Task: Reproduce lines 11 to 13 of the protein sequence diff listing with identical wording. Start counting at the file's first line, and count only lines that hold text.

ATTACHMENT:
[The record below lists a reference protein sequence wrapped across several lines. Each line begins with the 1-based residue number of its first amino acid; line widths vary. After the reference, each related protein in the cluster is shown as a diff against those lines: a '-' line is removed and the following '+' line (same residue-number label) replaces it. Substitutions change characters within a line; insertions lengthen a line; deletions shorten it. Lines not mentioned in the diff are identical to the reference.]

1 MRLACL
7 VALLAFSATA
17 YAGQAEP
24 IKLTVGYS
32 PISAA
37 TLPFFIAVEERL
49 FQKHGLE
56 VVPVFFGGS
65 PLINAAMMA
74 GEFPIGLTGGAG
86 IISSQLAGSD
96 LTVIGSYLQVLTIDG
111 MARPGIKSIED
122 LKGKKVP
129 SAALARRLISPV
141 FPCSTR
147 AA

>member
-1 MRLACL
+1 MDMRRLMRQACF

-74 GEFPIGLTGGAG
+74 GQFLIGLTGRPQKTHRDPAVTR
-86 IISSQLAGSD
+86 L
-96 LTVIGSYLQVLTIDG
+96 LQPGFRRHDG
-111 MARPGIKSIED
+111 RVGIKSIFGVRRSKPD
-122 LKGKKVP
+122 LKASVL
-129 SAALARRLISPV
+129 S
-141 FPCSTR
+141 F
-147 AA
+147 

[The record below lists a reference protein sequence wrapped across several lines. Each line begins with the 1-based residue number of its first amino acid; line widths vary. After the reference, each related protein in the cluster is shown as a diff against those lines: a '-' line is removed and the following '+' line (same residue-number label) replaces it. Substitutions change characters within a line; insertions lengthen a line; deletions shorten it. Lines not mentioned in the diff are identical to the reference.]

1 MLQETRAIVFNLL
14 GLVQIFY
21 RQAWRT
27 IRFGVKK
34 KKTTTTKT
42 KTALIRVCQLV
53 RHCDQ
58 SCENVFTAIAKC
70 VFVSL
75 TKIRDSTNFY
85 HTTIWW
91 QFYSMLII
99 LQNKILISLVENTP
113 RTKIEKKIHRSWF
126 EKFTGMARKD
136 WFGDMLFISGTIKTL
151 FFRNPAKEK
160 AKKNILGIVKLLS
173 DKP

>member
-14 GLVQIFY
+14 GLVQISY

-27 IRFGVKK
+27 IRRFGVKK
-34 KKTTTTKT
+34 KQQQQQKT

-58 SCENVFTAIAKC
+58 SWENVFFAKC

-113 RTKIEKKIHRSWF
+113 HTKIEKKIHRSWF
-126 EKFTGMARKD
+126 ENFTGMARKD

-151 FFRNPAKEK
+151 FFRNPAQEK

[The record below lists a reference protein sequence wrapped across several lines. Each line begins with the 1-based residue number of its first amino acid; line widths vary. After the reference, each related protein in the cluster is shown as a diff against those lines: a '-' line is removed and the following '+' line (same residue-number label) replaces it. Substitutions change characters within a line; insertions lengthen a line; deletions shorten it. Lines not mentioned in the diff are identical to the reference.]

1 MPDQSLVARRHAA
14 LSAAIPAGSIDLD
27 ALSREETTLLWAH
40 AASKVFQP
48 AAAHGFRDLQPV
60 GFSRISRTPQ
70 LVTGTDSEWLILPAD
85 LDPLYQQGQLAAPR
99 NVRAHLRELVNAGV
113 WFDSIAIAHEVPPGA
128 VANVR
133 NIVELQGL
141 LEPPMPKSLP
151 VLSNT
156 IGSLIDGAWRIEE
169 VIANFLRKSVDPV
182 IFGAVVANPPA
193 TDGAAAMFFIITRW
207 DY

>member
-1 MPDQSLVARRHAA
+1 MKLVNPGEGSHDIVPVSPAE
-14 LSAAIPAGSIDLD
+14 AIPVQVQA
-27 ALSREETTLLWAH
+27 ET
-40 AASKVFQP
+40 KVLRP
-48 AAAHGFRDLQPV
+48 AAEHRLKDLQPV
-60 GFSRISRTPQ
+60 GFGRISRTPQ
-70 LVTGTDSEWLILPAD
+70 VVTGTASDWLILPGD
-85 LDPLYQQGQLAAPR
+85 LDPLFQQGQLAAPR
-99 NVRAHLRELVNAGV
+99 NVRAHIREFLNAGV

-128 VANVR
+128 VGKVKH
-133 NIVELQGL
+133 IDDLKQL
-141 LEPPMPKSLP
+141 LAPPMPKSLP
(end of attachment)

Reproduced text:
74 GEFPIGLTGGAG
86 IISSQLAGSD
96 LTVIGSYLQVLTIDG